“The problem with the Internet startup craze isn’t that too many people are starting companies; it’s that too many people aren’t sticking with it. That’s somewhat understandable, because there are many moments that are filled with despair and agony, when you have to fire people and cancel things and deal with very difficult situations. That’s when you find out who you are and what your values are.”

Steve Jobs

The web encourages and feeds the short attention span.  There’s always new information, coming through the fire hose, faster than we can consume it.  But as someone said recently- Information isn’t scarce- it’s knowledge and wisdom we really have to worry about.

Information has become abundant, but how to turn that information into something worth far more is harder to find.  More than ever, we need guides to help us digest everything we can find out via a search engine, into useful packages of curated information you can do something with.

I think many people get burned out from the web and social web because it seems like so much information, with a low signal to noise ratio.  At dinner the other night, I was trying to explain to a College professor I know why he would or would not find value in Twitter.  As a mere cost/benefit ratio, Twitter can certainly be noisy compared with a discussion with colleagues at the office, or reading a trade journal for  pure “useful” and related information you could use.  I’m not really sure everyone who reads a trade journal actually gets all that much ROI out of every article, just like many tweets are mere fluff to me.  But as a quick, efficient way to spread or broadcast information to engaged parties, it works well.  It can connect people in real time all over the world.  There are many tools that do this of course- google groups, the telephone, email…. In the end, the discussion became one of using a tool that was appropriate for the task at hand, rather than merely switching out one tool for another, on whim.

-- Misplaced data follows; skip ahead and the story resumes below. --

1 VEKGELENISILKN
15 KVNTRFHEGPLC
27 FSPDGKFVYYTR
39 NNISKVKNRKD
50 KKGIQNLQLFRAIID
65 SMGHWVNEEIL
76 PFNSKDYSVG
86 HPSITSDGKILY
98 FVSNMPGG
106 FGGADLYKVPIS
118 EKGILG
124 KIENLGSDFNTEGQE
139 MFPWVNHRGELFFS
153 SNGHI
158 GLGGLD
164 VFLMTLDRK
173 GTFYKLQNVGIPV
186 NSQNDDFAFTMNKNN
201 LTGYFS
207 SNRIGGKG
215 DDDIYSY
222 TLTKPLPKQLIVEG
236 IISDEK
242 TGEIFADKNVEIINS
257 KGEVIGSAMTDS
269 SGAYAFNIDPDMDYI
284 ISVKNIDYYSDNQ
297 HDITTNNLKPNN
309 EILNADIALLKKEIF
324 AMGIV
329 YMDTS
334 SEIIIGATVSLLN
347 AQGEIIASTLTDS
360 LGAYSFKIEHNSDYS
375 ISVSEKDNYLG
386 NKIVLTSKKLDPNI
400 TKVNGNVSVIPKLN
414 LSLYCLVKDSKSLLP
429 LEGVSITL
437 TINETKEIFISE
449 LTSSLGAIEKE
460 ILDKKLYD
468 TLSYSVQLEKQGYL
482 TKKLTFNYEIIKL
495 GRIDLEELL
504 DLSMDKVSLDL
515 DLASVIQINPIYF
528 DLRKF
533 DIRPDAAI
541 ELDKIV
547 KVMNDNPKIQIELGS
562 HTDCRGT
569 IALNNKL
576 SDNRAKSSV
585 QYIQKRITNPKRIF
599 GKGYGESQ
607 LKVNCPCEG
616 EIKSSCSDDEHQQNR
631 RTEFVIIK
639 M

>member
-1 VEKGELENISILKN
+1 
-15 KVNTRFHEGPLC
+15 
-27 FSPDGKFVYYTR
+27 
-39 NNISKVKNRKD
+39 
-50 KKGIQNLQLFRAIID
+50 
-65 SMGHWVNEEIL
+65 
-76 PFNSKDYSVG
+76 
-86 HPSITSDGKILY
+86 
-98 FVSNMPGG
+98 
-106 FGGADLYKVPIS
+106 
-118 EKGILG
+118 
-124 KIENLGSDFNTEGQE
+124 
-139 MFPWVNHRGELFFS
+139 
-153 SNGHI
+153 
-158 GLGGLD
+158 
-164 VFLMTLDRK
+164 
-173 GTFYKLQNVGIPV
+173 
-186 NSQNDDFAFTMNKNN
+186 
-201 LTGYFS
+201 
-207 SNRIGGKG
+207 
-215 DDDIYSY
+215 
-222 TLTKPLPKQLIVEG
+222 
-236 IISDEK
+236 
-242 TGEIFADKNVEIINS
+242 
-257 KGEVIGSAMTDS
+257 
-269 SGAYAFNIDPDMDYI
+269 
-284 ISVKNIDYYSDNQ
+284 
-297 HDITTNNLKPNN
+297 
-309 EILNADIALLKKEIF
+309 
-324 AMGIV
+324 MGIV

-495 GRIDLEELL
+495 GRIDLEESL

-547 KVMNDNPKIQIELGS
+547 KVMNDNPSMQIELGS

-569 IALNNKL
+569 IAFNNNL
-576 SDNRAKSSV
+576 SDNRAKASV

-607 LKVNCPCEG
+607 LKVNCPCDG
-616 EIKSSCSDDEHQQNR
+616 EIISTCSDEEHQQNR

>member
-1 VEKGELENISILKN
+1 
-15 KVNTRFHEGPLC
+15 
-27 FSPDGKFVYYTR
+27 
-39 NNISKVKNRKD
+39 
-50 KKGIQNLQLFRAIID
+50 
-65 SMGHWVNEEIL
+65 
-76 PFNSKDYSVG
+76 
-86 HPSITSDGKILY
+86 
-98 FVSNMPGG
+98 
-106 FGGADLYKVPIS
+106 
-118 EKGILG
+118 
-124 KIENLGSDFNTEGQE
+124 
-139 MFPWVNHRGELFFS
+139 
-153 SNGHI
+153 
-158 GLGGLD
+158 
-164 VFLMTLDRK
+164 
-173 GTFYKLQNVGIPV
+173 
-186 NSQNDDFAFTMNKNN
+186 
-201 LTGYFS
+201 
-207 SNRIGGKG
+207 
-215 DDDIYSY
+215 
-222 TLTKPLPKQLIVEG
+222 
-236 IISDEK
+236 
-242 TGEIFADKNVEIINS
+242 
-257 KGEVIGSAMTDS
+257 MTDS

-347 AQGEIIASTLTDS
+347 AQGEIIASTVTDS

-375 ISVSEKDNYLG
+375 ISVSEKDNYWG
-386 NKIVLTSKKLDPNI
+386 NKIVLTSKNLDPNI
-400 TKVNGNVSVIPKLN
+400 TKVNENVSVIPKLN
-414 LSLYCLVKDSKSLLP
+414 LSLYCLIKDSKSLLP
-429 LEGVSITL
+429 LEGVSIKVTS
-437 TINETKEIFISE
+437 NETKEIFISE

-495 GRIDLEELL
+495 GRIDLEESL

The reason I’m attending Podcamp Boston this weekend and helping organize Podcamp Philly October 1 & 2 is that I always find people at Podcamps who help me with these processes- both curation of information and selecting the right tool for the job at hand.  Whether it was Mitch Joel at the first Podcamp discussing Personal Branding with CC. Chapman, or Mark Blevis and Larry Lawfer discussing how to conduct a great interview, or the search sessions at Podcamp Philly, I’m always learning something new.  It may be a nuanced look at something I’ve taken for granted.  It might be a short-cut that I never knew existed, saving me time and money.   I find that I learn so much from talking with other people, discovering new resources, and simply meeting others from diverse backgrounds, that I always come away with something new to try and experiment with, that will make my investment of time and money more than worth while.

Over time, Podcamp has remained a vibrant place, with even more new faces each year than before.  While I understand the “old timers” feeling as if there’s nothing new they can learn from the sessions, the teaching and sharing with folks for whom it is new and exciting is still a spectacular experience.  Every year, someone comes up and thanks us, with a sparkle and electricity in their look that makes everything that goes into putting on the conference worthwhile.  And that’s why I keep coming back each year.  It’s not  revisiting old territory- it’s rediscovering the aspects you took for granted your first time down the path, and appreciating what it can do all the more.

I hope to see you at an upcoming Podcamp.  Let me know why you are thinking of going, or why you no longer attend.  What do you hope to learn?  Why are these community experiences important to you?  I know my reasons, but I’d love to hear and share yours as well.